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Wednesday, October 26, 2016

Oh no! My glorious Davis + Henderson Corporation (DH) lost 43.38% today

My non-registered portfolio close today at $147 075. I lost $3 112 just like that... This illustrate what its really like to invest in stocks. And sad news, my net worth is no longer of 180k. Its something I was expecting. I know the drill. The trick is to never lose calm when big loses happen. The reason why I lost 3k stand mostly behind Davis + Henderson Corporation (DH). DH lost 43.38%, -$12.45 per share. But technically, I didn't lose money, at least money from my very own.

I bought my DH stocks a very long time ago a $14.67. And now, DH is trading at $16.25. Now, the question being, should I sell what I hold of DH, or partly sell? I don't have a clear answer to that question at this time. For TD, DH is a HOLD. But for me, I don't know for sure, but I am more tempt to sell. I don't like volatile stock. Next thing we know, DH may cut their dividend and if they do, it will hurt the stock value very badly. So I am scare of that.

I was just doing too well, something had to happen. Its sooo disgusting!!! Anyhow, its all out of my control isn't. The only choice I can make is to sell or hold. One positive point, if I sell DH, which is probably going to happen, the money will go to pay down my margin - which really need it. I am currently using $82 339.67 of margin cash. And in result of today DH crash, I have left available $11 747.14. Usually, I am around 15k. I kind of know what I need to know.

Can it get any darker for DH? 

I have no chance to take.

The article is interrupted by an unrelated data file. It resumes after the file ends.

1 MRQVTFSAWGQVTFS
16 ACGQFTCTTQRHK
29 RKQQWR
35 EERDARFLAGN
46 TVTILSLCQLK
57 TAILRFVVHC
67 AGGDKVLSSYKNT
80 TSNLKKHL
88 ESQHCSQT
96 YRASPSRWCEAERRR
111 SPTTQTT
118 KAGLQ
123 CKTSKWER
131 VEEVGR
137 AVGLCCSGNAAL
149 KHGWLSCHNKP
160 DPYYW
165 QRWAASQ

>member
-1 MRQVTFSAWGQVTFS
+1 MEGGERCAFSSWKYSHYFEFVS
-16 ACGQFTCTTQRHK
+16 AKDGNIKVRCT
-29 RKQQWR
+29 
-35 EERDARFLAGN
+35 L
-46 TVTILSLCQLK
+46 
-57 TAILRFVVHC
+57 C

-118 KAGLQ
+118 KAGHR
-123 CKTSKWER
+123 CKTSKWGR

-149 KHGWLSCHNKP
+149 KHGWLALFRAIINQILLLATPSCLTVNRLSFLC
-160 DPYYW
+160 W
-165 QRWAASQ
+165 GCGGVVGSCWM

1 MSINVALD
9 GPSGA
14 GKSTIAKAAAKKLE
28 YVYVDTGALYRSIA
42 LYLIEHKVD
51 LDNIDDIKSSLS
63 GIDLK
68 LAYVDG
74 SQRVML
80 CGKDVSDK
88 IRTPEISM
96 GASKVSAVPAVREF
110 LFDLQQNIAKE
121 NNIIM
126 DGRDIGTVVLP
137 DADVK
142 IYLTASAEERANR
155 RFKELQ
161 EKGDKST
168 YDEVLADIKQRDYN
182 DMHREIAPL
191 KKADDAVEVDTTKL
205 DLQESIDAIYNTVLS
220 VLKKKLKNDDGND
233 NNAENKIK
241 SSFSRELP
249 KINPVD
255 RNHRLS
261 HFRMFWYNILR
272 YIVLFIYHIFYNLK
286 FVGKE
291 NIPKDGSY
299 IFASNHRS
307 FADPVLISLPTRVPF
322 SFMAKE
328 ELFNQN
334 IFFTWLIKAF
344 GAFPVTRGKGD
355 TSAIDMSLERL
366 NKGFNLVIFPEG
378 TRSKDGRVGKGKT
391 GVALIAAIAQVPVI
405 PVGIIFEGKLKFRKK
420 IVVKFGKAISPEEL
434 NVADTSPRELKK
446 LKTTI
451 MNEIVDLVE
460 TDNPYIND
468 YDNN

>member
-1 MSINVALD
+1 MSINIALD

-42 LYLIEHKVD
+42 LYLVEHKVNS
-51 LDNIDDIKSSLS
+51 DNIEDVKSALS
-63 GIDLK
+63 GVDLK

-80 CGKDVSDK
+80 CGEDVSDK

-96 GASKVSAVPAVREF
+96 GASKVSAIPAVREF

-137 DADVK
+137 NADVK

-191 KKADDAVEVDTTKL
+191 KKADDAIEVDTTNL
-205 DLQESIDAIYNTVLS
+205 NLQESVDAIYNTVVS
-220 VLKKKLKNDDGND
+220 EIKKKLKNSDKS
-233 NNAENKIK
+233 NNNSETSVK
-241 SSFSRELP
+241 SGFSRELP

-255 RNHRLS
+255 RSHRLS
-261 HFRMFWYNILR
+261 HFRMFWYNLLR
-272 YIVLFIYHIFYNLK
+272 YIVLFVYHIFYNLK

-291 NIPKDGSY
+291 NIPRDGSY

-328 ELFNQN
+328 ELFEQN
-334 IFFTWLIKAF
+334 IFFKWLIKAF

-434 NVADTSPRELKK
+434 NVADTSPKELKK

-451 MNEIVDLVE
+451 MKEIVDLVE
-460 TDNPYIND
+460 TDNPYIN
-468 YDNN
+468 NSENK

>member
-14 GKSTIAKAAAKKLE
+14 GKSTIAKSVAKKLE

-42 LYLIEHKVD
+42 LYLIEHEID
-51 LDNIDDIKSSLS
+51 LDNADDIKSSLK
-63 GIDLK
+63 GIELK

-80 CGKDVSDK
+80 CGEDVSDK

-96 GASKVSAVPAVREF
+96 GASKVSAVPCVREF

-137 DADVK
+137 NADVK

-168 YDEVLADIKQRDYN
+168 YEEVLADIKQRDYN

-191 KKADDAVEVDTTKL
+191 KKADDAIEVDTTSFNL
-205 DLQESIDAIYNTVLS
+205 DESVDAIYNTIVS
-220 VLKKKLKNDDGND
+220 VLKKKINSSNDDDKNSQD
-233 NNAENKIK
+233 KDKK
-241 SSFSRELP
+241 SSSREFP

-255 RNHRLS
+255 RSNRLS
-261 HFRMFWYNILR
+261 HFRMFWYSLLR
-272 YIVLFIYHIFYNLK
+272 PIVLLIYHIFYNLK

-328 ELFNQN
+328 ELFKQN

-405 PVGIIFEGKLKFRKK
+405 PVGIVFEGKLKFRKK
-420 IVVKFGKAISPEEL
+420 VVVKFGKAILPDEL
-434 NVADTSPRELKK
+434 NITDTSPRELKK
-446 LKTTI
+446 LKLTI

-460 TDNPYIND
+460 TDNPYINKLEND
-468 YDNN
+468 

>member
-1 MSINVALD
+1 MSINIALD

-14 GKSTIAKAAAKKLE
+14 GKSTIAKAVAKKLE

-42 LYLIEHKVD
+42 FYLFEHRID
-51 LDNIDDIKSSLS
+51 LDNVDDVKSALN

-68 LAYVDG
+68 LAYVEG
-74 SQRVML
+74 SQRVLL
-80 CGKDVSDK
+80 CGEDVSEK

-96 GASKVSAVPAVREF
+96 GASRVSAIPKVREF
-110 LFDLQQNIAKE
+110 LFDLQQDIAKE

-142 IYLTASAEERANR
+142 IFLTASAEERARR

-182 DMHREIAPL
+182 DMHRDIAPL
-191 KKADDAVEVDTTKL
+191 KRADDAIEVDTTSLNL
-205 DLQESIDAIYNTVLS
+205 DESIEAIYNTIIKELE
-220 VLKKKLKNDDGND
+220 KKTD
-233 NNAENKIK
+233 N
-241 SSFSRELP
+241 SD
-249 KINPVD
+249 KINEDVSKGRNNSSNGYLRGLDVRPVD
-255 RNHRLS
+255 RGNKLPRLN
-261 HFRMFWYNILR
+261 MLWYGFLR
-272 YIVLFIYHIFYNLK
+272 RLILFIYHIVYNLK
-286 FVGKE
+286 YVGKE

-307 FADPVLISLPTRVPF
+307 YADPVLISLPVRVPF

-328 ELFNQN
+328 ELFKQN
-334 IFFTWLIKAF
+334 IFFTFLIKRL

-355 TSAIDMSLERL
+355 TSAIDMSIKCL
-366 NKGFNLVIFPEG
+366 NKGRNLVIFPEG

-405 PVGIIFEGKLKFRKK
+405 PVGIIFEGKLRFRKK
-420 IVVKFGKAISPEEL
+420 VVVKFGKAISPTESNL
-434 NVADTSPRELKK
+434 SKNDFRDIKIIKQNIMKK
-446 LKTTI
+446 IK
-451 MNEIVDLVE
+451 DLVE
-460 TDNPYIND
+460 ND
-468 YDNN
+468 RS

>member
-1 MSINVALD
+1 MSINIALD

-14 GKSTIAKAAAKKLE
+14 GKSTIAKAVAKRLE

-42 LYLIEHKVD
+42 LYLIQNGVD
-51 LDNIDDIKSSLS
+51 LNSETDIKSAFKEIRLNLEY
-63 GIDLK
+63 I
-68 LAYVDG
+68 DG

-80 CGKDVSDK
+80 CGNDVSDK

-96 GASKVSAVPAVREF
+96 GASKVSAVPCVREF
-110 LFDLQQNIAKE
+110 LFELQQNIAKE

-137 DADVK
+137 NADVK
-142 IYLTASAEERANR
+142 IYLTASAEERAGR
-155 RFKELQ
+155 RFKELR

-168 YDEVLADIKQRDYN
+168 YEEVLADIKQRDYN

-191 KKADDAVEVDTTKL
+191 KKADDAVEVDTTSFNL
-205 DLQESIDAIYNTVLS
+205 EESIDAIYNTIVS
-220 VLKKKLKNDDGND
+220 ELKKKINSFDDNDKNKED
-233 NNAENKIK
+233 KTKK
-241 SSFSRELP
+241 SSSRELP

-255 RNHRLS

Anonymous said...

I was really hoping yesterday that you would have sold DH before earnings. I sold mine three weeks ago. It was continually going down. It had problems with short sellers, and was missing earnings. Not sure where this one is going, but I followed my gut and got out.

frederic said...

DH has an average rating of hold, but that's probably going to change soon.

DH looks like it was downgraded by CIBC to a price target of 28$, from 40$, same as royal bank did back in june. This stock is going to recover a bit, but I think it's going to stink for a long time. It's probably going to spike up again slightly and then drift down slowly over a long time, especially on the TSX, where volume is low and it's earning seasons (so people will put their money elsewhere). It's a good time to sell if you have better things to do with your money. Unless you know the company well and have faith in it.

jim cramer always says, unrealized gains is not profit. In the dotcom bubble, people had unrealized gains in the milions but never cashed in, and ended up losing them.

So I lock in my gain often, based on his simple rule: why did I buy this stock, and did that change? For example, for a stock that would have bought for dividends, I would not necessarily be bothered by stock price fluctuations if the revenue isn't dropping. But I would study before buying on such a big dip.

Anonymous said...

The time to sell is when they are high; unfortunately it doesn't look like DH have much growth prospect and they have lots of debts. If I were you, I would sell some of your winners like PBH, pay your line of credit and wait for a market correction to purchase using your margin. You don't have to sell 100% of the stock, maybe just 50% so if the stock keeps going up, you still holds some shares and if it goes down like DH, you have money to buy some cheap shares and don't get years of profit wiped out in one day.

frederic said...

It's a good point about selling some of the winners to repay the line of credit. I wish I had made it.

Trading on margins should be used for jumping briefly on a flash dip, and especially for loading up during a market corrections. People commonly make the mistake of buying on margin to add to winning positions when the market is up, and doing nothing when it's down. And that's been proven to lead to magnify the losses.

Even on the lower interest rates of my TD president's account, I'm never on credit more than a couple of weeks. The interest cost would totally nullify the performance I'm trying to achieve by doing my own stock picking.


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